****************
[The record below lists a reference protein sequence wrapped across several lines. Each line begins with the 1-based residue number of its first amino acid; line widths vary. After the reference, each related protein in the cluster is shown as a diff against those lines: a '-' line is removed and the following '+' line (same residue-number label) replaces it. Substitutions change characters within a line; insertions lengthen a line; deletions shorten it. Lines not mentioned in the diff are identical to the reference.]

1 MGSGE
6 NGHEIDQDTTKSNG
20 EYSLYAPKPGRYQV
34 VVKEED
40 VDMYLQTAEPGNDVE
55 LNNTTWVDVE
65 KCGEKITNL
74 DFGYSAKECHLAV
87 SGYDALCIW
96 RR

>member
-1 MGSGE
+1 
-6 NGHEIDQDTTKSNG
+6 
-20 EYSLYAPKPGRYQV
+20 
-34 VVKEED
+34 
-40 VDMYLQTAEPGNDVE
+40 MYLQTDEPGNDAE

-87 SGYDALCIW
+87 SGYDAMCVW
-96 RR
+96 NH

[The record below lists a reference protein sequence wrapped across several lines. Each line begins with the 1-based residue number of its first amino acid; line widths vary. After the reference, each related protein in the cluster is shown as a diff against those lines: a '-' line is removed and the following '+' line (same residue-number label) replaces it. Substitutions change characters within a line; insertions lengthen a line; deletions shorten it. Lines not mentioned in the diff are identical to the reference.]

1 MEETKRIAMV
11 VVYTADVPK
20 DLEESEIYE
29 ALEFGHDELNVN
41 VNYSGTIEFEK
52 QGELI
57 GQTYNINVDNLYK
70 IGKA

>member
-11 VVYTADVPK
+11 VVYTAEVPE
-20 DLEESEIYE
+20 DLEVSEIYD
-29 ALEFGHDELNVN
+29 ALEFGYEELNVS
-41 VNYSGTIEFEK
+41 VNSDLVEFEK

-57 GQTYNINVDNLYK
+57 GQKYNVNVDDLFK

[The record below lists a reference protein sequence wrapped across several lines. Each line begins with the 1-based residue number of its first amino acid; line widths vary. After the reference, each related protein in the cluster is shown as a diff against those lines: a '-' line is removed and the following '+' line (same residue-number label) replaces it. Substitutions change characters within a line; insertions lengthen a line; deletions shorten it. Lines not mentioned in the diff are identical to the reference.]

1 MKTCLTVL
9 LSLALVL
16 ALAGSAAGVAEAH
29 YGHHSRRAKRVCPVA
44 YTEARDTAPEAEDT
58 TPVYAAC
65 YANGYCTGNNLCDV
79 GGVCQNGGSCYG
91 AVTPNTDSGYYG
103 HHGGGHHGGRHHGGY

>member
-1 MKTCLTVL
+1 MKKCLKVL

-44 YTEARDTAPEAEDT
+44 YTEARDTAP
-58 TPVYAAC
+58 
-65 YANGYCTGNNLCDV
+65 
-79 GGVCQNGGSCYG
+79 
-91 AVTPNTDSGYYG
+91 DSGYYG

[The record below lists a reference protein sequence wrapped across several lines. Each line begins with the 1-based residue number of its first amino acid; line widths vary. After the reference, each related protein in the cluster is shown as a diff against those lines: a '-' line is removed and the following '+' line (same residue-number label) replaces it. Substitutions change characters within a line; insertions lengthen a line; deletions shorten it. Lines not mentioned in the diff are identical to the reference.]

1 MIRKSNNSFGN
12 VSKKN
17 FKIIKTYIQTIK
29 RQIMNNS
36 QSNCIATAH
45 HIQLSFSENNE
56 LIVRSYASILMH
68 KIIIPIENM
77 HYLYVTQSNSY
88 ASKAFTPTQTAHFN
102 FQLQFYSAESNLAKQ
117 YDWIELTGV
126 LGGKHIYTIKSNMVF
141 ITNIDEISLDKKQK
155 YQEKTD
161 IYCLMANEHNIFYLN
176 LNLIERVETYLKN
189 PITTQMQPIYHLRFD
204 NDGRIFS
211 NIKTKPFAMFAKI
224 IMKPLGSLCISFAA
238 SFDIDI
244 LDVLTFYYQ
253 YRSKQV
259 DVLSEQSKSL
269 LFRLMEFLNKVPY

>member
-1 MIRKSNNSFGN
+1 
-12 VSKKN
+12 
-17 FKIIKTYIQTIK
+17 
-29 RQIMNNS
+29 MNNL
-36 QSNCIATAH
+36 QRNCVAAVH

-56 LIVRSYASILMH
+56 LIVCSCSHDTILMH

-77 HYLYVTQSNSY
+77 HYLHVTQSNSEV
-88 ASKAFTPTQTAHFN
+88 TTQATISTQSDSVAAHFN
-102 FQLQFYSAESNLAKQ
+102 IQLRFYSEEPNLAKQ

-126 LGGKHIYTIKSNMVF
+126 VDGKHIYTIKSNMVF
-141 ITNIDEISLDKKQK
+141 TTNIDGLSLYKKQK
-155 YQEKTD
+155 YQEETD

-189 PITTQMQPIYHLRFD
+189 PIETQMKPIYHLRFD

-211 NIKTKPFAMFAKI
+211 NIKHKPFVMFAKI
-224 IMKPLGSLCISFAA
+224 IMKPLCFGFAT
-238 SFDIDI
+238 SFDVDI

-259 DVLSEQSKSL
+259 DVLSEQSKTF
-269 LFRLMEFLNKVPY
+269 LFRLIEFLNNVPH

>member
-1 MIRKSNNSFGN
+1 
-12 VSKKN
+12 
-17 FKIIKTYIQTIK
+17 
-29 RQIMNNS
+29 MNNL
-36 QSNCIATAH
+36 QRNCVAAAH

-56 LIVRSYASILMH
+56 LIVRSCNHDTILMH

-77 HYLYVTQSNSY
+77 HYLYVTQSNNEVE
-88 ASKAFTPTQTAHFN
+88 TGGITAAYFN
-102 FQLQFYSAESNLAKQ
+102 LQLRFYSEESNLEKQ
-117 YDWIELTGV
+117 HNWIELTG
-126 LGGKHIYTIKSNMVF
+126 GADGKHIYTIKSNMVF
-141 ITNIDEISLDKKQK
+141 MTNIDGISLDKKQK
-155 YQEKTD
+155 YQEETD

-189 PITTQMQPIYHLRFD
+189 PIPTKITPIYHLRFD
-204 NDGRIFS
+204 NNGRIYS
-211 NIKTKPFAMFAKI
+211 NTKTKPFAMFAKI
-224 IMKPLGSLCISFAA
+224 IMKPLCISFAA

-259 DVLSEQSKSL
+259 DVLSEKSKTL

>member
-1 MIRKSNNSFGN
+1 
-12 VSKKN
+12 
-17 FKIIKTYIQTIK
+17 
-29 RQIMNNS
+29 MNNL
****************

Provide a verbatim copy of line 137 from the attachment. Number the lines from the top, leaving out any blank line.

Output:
+1 